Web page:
Are we getting left behind?



  • They don’t what it to be magic. The current version is slow and has a terrible usability. What users of a paid application do and can expect is some updates and improvements but its still the same since ever.



  • @eclark1849 said in Are we getting left behind?:

    There is a short answer though. Poser users want the Cloth Room to be magic. In other words, they want it to just work!!!! IF something goes wrong, it's never the user's fault, although it's usually ALWAYS the user's fault. :) They see engines like the MD engine working flawlessly and they want Poser's to work like that too.

    Given that I've worked with both Marvelous Designer and more recently DAZ dForce, I can add some observations to this that would give what I consider to be constructive criticism about where Poser's Cloth Room can be improved. There ARE major differences, mostly relating to cloth behavior and how different fabric materials are handled.

    Both DAZ Studio and Marvelous Designer allow you to assign different cloth properties BY MATERIAL. This is not the case in Poser. The entire garment in Poser will have the same cloth properties. While you can control things somewhat by using constrained and soft decorated groups, there are only one of each of those.

    But say you have a layered garment where the base garment is made of satin, but it has sheer sleeves and an overskirt that are supposed to be made of a really flowy transparent fabric like organza or something light and sheer like that. The satin and the sheer fabrics will behave differently. One fabric will fold and drape less than the other. In MD and DS, each material gets its own properties, giving them a slight advantage in realism.

    Given that the cloth behavior is assigned by material in the competitor's products, you can also specify materials that don't simulate at all, or which simulate less than other areas. For example, select the button material, and turn off dynamics for that. They will stay rigid. Select the belt and allow it to be 25% dynamic instead of 100%. That will help it stick around the waist a little better instead of falling down lower until it gets stuck at the hip.

    Someone also mentioned that DS clothing is a hybrid between conforming and dynamic. Yes, that's true, but hybrid clothing can also be used in Poser. But it's not quite as straightforward, again because of the limitations in how Poser handles materials.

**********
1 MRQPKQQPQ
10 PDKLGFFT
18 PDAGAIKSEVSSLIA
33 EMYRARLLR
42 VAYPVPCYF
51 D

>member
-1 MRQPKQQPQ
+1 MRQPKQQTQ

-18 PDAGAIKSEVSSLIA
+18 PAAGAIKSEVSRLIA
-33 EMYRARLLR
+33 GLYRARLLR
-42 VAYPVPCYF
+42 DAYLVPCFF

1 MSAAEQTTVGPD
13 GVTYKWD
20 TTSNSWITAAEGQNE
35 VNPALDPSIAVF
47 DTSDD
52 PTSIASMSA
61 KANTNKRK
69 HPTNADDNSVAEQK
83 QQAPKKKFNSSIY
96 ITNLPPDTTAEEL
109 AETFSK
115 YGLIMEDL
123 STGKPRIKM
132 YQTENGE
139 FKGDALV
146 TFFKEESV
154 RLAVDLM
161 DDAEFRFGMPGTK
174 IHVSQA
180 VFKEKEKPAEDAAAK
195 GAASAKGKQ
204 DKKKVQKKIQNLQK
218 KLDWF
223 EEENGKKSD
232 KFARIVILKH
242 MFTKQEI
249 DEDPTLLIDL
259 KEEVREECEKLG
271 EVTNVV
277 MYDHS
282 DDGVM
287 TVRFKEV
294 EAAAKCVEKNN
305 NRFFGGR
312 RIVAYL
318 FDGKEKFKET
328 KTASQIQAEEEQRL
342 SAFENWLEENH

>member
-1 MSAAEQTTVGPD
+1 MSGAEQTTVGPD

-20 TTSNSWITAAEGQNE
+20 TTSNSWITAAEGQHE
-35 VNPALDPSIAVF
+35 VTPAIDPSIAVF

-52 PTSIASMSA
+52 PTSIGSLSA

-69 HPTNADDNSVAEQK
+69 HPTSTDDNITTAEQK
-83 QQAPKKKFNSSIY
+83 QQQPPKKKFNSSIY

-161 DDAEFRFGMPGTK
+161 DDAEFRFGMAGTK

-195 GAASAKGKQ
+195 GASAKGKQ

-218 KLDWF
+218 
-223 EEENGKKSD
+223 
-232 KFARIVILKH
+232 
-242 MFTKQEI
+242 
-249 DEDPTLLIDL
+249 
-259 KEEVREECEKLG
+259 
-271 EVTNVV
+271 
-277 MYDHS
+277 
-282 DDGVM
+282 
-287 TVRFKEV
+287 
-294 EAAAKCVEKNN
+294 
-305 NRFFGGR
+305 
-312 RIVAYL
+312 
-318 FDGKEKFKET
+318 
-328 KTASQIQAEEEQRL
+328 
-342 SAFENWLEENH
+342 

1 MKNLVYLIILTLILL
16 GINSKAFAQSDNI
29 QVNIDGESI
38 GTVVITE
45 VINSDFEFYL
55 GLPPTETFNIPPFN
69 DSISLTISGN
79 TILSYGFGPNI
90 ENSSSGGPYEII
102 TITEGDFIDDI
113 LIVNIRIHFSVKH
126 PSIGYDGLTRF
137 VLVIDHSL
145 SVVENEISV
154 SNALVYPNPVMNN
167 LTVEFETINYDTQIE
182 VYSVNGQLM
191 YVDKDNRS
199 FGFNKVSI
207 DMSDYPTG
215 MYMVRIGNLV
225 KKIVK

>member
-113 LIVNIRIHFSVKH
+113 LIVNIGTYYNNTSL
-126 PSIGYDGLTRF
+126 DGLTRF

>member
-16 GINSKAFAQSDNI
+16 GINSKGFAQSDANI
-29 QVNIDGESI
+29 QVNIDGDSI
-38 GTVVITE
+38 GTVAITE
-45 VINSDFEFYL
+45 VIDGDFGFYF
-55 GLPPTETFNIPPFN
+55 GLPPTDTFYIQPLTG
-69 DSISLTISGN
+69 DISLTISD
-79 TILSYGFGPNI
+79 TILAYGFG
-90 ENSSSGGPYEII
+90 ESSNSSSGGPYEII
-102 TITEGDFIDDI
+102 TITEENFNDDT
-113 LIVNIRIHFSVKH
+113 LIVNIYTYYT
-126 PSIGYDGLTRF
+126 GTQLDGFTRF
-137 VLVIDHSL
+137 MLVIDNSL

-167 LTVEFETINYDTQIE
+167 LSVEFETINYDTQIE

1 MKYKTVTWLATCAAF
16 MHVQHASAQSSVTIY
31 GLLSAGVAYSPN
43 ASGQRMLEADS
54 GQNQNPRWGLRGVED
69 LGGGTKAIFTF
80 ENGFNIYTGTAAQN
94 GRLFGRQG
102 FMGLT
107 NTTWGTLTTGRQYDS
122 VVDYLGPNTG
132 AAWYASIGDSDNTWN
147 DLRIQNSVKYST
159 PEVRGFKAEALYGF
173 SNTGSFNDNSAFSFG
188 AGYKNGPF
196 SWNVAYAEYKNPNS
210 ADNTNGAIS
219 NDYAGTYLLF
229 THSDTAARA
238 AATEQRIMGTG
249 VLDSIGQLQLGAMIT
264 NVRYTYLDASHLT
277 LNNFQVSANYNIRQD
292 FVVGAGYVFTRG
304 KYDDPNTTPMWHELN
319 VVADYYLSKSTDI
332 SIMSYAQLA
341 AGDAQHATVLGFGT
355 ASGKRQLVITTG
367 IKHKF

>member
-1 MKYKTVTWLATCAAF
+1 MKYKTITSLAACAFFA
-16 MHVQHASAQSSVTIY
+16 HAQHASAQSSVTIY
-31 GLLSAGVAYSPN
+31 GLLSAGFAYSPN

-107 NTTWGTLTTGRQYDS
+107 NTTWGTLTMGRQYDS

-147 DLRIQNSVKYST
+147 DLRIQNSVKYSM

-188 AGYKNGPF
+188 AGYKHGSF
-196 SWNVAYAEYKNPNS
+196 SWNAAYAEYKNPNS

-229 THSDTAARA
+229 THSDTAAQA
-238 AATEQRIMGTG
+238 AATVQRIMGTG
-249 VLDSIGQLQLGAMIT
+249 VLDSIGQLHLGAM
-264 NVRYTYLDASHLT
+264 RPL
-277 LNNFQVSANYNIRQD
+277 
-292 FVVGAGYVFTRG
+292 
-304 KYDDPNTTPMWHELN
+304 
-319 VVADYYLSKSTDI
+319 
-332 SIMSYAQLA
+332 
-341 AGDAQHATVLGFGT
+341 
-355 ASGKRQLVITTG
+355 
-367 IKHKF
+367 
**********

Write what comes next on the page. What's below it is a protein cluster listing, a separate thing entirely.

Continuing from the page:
Case in point. If you have a long dress, and if the bottom of the dress is assigned to a "skirt" material, you can make only the skirt dynamic in the cloth room and leave everything else conforming. The only thing is, if that Poser garment also has drapy sleeves, you'll also have to create a second simulation for one sleeve, and a third simulation for the other sleeve. That's three times the calculations, where it would only be one in the competitor's products.

    In the thread you pointed to at Hivewire, it also brought up the topic of how Marvelous Designer would increase the mesh density if a skirt was made longer, or if the garment was resized for a larger figure. That is a consideration too.

    Easiest way to explain it is ... you have a very petite female with a flatter chest, and you have another tall figure with a very large chest and a more voluptuous body shape. In the real world, the larger woman would never be able to wear a cotton shirt made for the petite female. Why? Needs more fabric to create the dress. In Marvelous Designer, you make the 2D pattern larger in the areas you need to enlarge them. The fabric creates more polygons to maintain the same fabric density on the larger pattern piece, and they both flow the same and the textures don't stretch.

    So there's a lot more involved than just user experience nowadays. Though Poser's cloth room is pretty cool, there actually MAY be technical reasons why it won't behave exactly the same as in MD or DS. Hope this clarifies some of the reasons where Poser's cloth room could be improved and enhanced. Again, this post is meant as constructive, not destructive.



  • To avoid confusion, I should clarify that you have to assign different simulation properties by GROUP in Poser. Can’t assign by material, which would be the preferred option.



  • @Deecey
    i mostly agree with what you say, except that poser cloth room does allow for multiple fabrics in the form of different dynamic groups.
    Also I would not say MD does increase the mesh density if a skirt is made longer. It actually maintains the density (and add polygons) whereas traditional modelers would reduce the density (= make polygons larger).
    For the rest perfectly OK.